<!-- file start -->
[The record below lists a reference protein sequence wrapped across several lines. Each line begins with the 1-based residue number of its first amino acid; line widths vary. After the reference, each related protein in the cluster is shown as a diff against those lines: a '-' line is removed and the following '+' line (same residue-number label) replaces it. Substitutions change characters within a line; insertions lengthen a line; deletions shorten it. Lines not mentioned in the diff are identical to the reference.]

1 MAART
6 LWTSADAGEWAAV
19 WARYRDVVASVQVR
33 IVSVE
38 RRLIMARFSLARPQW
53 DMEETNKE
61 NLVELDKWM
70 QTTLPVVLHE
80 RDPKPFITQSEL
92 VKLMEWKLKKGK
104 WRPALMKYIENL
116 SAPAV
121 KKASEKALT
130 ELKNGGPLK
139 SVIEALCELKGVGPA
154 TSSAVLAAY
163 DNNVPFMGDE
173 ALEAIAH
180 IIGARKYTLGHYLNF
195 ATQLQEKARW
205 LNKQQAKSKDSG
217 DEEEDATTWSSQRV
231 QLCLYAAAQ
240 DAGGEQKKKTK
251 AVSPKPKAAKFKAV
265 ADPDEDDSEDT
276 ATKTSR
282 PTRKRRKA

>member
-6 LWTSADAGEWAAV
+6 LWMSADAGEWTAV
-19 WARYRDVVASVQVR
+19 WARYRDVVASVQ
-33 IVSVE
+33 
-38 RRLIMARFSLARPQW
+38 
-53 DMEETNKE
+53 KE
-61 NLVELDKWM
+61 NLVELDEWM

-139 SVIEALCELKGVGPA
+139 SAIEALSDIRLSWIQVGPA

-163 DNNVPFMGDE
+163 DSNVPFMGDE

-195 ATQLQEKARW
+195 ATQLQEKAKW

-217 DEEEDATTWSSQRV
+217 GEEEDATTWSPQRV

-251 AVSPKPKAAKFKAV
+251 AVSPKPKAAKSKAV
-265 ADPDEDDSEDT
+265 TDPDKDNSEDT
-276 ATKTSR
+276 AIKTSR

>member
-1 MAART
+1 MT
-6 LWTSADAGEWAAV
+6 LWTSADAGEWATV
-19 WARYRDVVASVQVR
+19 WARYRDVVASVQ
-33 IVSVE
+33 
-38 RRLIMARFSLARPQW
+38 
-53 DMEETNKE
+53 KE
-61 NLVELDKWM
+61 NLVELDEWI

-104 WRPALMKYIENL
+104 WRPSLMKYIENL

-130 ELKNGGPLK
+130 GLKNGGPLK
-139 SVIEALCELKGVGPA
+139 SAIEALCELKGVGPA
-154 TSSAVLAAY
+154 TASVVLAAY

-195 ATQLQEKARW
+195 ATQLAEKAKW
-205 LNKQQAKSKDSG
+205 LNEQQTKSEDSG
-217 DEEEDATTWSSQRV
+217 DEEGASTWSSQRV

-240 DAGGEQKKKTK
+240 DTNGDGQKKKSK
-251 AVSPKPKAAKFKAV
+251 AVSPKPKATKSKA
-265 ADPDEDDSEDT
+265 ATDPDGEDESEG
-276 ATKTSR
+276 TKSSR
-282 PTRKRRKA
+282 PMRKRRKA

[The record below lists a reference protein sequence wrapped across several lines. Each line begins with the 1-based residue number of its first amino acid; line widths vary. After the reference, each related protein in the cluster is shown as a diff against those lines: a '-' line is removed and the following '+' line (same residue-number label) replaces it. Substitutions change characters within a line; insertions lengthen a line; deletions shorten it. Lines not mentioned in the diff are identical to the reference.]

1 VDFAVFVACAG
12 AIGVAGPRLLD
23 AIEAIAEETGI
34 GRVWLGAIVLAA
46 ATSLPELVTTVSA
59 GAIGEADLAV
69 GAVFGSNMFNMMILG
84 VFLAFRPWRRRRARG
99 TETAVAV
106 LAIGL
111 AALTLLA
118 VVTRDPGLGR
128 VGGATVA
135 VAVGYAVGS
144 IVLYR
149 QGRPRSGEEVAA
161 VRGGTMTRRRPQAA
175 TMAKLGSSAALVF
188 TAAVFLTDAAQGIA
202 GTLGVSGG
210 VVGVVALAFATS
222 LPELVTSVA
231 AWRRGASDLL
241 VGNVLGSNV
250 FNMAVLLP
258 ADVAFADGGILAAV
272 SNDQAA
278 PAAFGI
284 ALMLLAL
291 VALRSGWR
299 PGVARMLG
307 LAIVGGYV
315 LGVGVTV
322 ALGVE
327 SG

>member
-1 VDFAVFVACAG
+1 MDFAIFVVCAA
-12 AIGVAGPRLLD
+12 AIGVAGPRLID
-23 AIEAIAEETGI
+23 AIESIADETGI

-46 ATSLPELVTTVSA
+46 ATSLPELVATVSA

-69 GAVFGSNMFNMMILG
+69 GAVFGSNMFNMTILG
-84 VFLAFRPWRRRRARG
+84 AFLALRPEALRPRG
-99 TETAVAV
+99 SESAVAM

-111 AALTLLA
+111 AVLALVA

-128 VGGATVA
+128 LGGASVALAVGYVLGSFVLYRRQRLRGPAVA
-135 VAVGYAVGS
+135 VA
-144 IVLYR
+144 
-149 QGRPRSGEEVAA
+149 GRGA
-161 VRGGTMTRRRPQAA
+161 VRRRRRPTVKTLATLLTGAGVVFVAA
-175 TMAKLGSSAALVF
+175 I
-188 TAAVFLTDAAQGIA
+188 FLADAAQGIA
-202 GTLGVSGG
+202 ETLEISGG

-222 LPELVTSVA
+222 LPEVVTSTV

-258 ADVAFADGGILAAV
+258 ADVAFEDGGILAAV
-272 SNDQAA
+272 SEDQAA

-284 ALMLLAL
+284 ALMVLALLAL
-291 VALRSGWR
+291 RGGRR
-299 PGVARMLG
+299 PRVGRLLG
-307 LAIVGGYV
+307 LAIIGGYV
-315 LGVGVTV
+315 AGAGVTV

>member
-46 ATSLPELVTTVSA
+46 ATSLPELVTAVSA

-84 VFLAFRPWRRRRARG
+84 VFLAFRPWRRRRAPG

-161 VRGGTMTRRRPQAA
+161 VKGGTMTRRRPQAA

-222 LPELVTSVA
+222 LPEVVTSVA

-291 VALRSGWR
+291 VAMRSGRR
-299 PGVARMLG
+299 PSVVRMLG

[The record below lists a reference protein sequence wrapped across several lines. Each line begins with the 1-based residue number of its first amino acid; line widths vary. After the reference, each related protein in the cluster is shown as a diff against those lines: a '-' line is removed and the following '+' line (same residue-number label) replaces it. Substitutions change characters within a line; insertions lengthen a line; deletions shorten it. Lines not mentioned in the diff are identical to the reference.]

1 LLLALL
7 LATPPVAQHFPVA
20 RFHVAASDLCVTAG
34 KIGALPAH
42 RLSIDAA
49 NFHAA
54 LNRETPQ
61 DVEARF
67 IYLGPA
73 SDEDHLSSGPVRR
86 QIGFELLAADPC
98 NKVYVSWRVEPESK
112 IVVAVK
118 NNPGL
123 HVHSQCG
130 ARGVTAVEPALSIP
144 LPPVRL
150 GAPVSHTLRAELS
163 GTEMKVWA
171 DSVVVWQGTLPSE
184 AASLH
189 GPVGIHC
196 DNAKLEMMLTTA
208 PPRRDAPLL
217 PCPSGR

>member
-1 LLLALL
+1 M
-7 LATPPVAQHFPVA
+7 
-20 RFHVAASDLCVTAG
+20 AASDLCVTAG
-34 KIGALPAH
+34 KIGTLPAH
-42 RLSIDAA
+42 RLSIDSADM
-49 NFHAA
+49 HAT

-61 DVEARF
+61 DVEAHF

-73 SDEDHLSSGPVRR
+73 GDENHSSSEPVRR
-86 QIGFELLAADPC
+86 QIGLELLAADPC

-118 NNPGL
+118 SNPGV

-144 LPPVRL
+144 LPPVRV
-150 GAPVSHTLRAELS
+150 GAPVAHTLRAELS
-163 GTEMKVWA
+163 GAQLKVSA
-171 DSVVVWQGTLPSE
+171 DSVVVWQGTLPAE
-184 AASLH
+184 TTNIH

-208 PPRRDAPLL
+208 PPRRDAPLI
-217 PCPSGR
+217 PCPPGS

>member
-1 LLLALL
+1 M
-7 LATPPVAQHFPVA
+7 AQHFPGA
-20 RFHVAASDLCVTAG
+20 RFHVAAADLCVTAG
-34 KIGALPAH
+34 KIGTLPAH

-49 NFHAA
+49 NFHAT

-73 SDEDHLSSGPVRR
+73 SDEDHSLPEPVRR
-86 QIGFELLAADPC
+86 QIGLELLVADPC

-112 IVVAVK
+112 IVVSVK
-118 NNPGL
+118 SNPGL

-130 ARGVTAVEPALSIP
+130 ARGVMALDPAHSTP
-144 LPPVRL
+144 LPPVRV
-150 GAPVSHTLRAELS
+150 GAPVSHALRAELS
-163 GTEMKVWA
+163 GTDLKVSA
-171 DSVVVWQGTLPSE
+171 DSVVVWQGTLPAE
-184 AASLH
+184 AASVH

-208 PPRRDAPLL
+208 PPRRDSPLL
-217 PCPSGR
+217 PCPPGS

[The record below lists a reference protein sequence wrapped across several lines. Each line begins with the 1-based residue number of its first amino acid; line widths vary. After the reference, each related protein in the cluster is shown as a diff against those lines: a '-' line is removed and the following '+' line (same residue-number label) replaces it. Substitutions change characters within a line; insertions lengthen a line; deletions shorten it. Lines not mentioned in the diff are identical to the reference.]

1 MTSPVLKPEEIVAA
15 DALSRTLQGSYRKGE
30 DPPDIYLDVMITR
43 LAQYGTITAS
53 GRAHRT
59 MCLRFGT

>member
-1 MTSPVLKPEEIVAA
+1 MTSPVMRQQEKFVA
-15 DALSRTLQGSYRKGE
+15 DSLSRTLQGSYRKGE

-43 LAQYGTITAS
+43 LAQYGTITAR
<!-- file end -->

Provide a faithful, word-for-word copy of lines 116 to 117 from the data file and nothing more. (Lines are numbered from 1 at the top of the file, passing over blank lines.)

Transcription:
202 GTLGVSGG
210 VVGVVALAFATS